It seems that we Americans have lost our collective minds. We drool over any of the latest salacious gossip spat out by the network news, but barely raise an eyebrow over the increase in kids incarcerated in our prisons. Instead of setting a good example for our young, impressionable children, we adults, for the most part, act just as childish as they do. We've become obsessed with looking and staying young and cool. Instead of allowing ourselves to age gracefully, we chase the many "fountain of youth" products advertised so we can feel good about who we are. So when we look in the mirror, we only see the things we want to see; not the person, but the mask.

Our children aren't stupid. They see the void in leadership and they see the fewer and fewer mature adult role models out here. And this is probably why they are acting out--because they know that what we are experiencing today in this country is not natural. And our kids are crying out for help in basically the only way they know how--acting out. While adults anesthesize themselves with drugs and porn, our kids are doing the same thing with T.V. and video games. They rarely play outside anymore and this is a big reason why Michelle Obama is spearheading a "Fight Child Obesity" campaign. But where is the national "Fight Youth Violence" campaign? Isn't this just as important as child obesity?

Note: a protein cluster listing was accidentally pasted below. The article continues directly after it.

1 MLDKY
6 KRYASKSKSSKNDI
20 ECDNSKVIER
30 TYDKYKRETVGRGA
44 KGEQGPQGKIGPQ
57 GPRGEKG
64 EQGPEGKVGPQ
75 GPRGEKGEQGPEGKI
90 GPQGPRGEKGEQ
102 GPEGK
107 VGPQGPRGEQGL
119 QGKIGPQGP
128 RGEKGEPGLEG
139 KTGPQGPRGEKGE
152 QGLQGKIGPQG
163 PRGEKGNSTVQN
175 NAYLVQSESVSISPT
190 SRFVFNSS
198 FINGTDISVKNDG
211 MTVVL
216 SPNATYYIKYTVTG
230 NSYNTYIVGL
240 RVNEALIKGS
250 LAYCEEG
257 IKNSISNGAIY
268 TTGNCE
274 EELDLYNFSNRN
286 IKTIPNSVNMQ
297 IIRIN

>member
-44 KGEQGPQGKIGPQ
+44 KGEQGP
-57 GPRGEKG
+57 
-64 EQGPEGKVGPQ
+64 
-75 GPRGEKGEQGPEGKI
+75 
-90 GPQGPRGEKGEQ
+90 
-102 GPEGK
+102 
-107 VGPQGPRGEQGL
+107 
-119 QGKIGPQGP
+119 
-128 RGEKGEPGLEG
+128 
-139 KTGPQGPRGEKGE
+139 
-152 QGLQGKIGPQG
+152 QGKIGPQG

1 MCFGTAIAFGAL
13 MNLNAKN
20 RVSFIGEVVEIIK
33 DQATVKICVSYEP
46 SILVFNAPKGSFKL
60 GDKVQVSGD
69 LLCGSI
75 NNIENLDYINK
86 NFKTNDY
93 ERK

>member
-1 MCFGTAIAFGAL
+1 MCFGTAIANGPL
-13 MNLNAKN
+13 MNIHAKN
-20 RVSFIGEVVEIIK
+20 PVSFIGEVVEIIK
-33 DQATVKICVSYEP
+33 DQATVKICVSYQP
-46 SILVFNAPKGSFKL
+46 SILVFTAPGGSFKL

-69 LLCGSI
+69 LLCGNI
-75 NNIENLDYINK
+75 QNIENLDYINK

The bottom line is we have failed our young children and are too blinded by the arrogant "culture of me" to even notice it. But all is not lost. More and more I am seeing adults waking from their stupor, realizing what's happening and fighting back. And that gives me hope. For as long as there is hope, there can be change.

Teen shot at Ala. middle school dies; student held

MADISON, Ala. -- A ninth-grader was shot by another student during a class change at a north Alabama middle school Friday has died at a hospital, officials said.Todd Brown, 14, was shot about 1:45 p.m. and taken by ambulance from Discovery Middle School to Huntsville Hospital, where he died, said hospital spokeswoman Kristen Bishop. She wouldn't release any other details. The suspected shooter was arrested inside in the school, where police are regularly stationed. Police did not release the name of the alleged shooter, also a ninth-grader at the school, citing their ongoing investigation. No one else was injured, school officials said. It wasn't immediately clear what prompted the gunfire.